Since 2006, Dutch schools have been obliged to offer citizenship education. Anke Munniksma and Remmert Daas, from the Educational Sciences program group at the University of Amsterdam, conduct research into this type of education and the citizenship competencies of young people. One of their projects is the International Civic and Citizenship Education Study (ICCS), in which the Netherlands has been participating since 2009. This study examines the knowledge, attitude and behavior of second-year students of high school and the content of citizenship education.
What should students learn through citizenship education?
In citizenship education, students must learn how to live in a free, democratic country, with respect for others. 'Citizenship education is about knowledge, attitude and skills,' Daas explains. 'For example, students must learn the difference between the Senate and the House of Representatives, practice democratic activities, but also learn to listen to each other's opinions and deal with people who differ from them.' 'There is therefore both a political and social component to this type of education,' Munniksma adds.
Why is this mandatory, did something go wrong?
'The attention to citizenship education is part of a longer development and reached the public around the 1990s. The social and emotional development of children received increasing attention in those years, especially due to the increasing cultural diversity in society and major concerns about social cohesion. Children had to learn how to behave democratically in a diverse society. The term “citizenship” gradually emerged and it became a legal task for schools to pay attention to this,' Daas explains.
What are the effects of citizenship education so far?
'Citizenship education is struggling to get started at many Dutch schools and has stagnated,' says Munniksma. 'The Netherlands participated in the International Civic and Citizenship Education Study (ICCS) and the study showed that the competencies of students, including their democratic knowledge and voting intentions, and the implementation of citizenship education lagged behind comparable countries.'
Daas and Munniksma mention that the important explanation is that the law is too non-binding and that there is a lot of uncertainty for schools about how to provide the education. This was also noted by former minister Slob, who tightened the citizenship law in citizenship education in 2019. This means that from August 2021, schools must have a clear vision of citizenship education and must implement this in a targeted manner in all years. 'Schools now have a better idea of what is expected from them. Although, in addition to a tightened citizenship assignment, attention will also have to be paid to educating teachers to be able to shape this properly," says Daas.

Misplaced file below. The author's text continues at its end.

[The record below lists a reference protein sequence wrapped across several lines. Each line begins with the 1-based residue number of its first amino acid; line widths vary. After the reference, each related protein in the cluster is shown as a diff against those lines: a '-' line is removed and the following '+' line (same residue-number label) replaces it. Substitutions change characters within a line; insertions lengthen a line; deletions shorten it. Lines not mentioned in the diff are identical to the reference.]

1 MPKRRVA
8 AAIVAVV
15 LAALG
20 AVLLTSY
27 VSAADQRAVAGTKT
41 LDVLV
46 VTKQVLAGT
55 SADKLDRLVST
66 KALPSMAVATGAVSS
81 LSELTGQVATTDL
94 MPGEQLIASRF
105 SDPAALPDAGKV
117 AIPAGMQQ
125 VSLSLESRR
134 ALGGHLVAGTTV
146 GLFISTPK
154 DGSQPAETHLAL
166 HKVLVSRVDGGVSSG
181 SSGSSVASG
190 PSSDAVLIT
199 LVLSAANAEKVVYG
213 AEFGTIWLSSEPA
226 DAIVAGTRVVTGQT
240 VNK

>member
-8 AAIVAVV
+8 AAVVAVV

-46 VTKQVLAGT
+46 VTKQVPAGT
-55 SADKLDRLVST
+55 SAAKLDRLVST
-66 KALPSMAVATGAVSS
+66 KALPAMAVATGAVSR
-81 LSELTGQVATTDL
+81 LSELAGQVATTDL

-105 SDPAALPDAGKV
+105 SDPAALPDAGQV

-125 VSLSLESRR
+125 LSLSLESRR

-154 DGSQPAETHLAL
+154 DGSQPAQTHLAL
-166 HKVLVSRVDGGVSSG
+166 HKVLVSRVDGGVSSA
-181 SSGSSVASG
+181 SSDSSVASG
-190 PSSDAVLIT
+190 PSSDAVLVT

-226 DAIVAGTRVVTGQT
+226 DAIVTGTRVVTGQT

Too much differentiation gets in the way of citizenship education
In addition to a law that is too non-binding, according to Daas and Munniksma, early selection in the Dutch school system has a negative impact on the goals of citizenship education. 'From the citizenship mission, schools are seen as a place where students can practice social skills that are necessary to participate in the pluralistic society,' Munniksma explains. 'Diversity within classes is important, because it is in diverse groups that students can learn to engage in discussion and exchange ideas with scholars from different backgrounds. But, students with less educated parents and students with a migration background are still overrepresented at VMBO, and underrepresented at HAVO and VWO. This limits the extent to which discussion and exchange and bridging differences can be practiced. If we want to promote social cohesion in society through citizenship education, we must also pay attention to the consequences of this early selection.'
The upcoming elections
Now that the elections are just around the corner, the question is: what are the voting intentions of young Dutch people? At the last House of Representatives elections, the youth turnout of 80% was a significant increase from the previous elections (67%). In the last municipal elections, less than half of young citizens completed a ballot: 43%. “Because young people often vote for different parties than older people, higher participation by young people could make a difference to the election results,” Munniksma continues. 'That is why there have been various initiatives in recent years to get young people to vote. From our research we know that citizenship education, by organizing democratic activities at school, can also contribute to young people's intentions to vote. '
On November 28, a week after the elections, the findings of a new ICCS round will be published. Remmert Daas looks forward: 'In the new findings we learn more about the political involvement of young people. Very interesting to see the current state of citizenship among this target group.'